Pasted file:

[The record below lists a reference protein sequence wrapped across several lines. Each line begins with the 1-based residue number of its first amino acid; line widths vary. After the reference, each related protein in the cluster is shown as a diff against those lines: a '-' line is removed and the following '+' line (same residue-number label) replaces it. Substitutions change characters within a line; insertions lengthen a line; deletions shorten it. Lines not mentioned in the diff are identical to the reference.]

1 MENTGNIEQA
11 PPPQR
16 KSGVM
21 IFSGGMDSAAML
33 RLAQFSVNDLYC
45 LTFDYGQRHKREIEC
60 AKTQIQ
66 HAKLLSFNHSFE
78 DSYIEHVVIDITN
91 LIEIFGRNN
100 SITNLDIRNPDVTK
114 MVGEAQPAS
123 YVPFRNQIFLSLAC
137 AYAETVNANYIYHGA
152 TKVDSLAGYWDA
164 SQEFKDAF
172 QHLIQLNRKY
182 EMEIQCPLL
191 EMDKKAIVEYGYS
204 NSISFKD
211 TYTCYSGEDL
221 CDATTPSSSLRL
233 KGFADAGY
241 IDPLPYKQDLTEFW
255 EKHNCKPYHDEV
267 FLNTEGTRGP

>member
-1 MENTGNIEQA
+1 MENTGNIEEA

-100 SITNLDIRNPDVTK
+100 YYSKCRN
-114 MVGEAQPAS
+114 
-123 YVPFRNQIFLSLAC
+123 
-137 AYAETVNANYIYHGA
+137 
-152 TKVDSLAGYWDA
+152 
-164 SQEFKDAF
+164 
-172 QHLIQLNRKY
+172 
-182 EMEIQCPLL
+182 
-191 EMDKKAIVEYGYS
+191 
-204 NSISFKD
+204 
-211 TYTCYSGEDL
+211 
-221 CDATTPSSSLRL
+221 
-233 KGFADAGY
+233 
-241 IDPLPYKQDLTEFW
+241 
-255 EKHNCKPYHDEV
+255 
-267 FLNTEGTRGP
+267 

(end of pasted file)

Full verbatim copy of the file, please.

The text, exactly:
[The record below lists a reference protein sequence wrapped across several lines. Each line begins with the 1-based residue number of its first amino acid; line widths vary. After the reference, each related protein in the cluster is shown as a diff against those lines: a '-' line is removed and the following '+' line (same residue-number label) replaces it. Substitutions change characters within a line; insertions lengthen a line; deletions shorten it. Lines not mentioned in the diff are identical to the reference.]

1 MENTGNIEQA
11 PPPQR
16 KSGVM
21 IFSGGMDSAAML
33 RLAQFSVNDLYC
45 LTFDYGQRHKREIEC
60 AKTQIQ
66 HAKLLSFNHSFE
78 DSYIEHVVIDITN
91 LIEIFGRNN
100 SITNLDIRNPDVTK
114 MVGEAQPAS
123 YVPFRNQIFLSLAC
137 AYAETVNANYIYHGA
152 TKVDSLAGYWDA
164 SQEFKDAF
172 QHLIQLNRKY
182 EMEIQCPLL
191 EMDKKAIVEYGYS
204 NSISFKD
211 TYTCYSGEDL
221 CDATTPSSSLRL
233 KGFADAGY
241 IDPLPYKQDLTEFW
255 EKHNCKPYHDEV
267 FLNTEGTRGP

>member
-1 MENTGNIEQA
+1 MENTGNIEEA

-100 SITNLDIRNPDVTK
+100 YYSKCRN
-114 MVGEAQPAS
+114 
-123 YVPFRNQIFLSLAC
+123 
-137 AYAETVNANYIYHGA
+137 
-152 TKVDSLAGYWDA
+152 
-164 SQEFKDAF
+164 
-172 QHLIQLNRKY
+172 
-182 EMEIQCPLL
+182 
-191 EMDKKAIVEYGYS
+191 
-204 NSISFKD
+204 
-211 TYTCYSGEDL
+211 
-221 CDATTPSSSLRL
+221 
-233 KGFADAGY
+233 
-241 IDPLPYKQDLTEFW
+241 
-255 EKHNCKPYHDEV
+255 
-267 FLNTEGTRGP
+267 